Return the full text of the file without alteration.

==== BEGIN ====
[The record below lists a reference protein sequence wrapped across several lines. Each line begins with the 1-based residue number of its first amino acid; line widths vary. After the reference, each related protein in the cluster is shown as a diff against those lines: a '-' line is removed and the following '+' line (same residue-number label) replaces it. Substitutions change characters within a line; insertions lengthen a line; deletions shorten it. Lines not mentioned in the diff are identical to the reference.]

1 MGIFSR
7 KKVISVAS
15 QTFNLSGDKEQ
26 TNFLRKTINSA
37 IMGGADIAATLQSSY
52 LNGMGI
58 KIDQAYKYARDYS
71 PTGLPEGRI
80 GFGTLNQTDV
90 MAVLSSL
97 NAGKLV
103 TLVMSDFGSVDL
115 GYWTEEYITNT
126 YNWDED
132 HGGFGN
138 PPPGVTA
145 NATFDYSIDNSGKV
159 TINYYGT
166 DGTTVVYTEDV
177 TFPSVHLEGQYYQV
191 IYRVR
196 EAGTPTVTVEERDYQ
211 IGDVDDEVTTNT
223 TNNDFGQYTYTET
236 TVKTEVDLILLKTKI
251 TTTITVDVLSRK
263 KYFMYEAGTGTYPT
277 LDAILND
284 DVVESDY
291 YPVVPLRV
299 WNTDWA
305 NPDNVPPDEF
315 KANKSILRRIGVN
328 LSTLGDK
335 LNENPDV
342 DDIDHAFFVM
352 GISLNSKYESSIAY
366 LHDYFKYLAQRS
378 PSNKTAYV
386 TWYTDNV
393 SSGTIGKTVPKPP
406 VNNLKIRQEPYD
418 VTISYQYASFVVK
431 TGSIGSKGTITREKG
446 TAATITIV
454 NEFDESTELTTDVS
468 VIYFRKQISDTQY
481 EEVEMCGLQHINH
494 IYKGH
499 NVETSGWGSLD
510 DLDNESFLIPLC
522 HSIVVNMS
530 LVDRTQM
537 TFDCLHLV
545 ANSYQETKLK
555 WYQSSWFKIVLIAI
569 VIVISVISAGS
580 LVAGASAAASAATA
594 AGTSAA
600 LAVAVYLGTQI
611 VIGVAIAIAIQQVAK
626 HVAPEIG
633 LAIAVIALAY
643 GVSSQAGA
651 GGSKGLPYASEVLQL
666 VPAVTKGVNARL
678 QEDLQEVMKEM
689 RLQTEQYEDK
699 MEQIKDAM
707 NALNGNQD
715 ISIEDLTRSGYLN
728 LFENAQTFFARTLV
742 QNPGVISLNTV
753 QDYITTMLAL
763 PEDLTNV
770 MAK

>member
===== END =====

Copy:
[The record below lists a reference protein sequence wrapped across several lines. Each line begins with the 1-based residue number of its first amino acid; line widths vary. After the reference, each related protein in the cluster is shown as a diff against those lines: a '-' line is removed and the following '+' line (same residue-number label) replaces it. Substitutions change characters within a line; insertions lengthen a line; deletions shorten it. Lines not mentioned in the diff are identical to the reference.]

1 MGIFSR
7 KKVISVAS
15 QTFNLSGDKEQ
26 TNFLRKTINSA
37 IMGGADIAATLQSSY
52 LNGMGI
58 KIDQAYKYARDYS
71 PTGLPEGRI
80 GFGTLNQTDV
90 MAVLSSL
97 NAGKLV
103 TLVMSDFGSVDL
115 GYWTEEYITNT
126 YNWDED
132 HGGFGN
138 PPPGVTA
145 NATFDYSIDNSGKV
159 TINYYGT
166 DGTTVVYTEDV
177 TFPSVHLEGQYYQV
191 IYRVR
196 EAGTPTVTVEERDYQ
211 IGDVDDEVTTNT
223 TNNDFGQYTYTET
236 TVKTEVDLILLKTKI
251 TTTITVDVLSRK
263 KYFMYEAGTGTYPT
277 LDAILND
284 DVVESDY
291 YPVVPLRV
299 WNTDWA
305 NPDNVPPDEF
315 KANKSILRRIGVN
328 LSTLGDK
335 LNENPDV
342 DDIDHAFFVM
352 GISLNSKYESSIAY
366 LHDYFKYLAQRS
378 PSNKTAYV
386 TWYTDNV
393 SSGTIGKTVPKPP
406 VNNLKIRQEPYD
418 VTISYQYASFVVK
431 TGSIGSKGTITREKG
446 TAATITIV
454 NEFDESTELTTDVS
468 VIYFRKQISDTQY
481 EEVEMCGLQHINH
494 IYKGH
499 NVETSGWGSLD
510 DLDNESFLIPLC
522 HSIVVNMS
530 LVDRTQM
537 TFDCLHLV
545 ANSYQETKLK
555 WYQSSWFKIVLIAI
569 VIVISVISAGS
580 LVAGASAAASAATA
594 AGTSAA
600 LAVAVYLGTQI
611 VIGVAIAIAIQQVAK
626 HVAPEIG
633 LAIAVIALAY
643 GVSSQAGA
651 GGSKGLPYASEVLQL
666 VPAVTKGVNARL
678 QEDLQEVMKEM
689 RLQTEQYEDK
699 MEQIKDAM
707 NALNGNQD
715 ISIEDLTRSGYLN
728 LFENAQTFFARTLV
742 QNPGVISLNTV
753 QDYITTMLAL
763 PEDLTNV
770 MAK

>member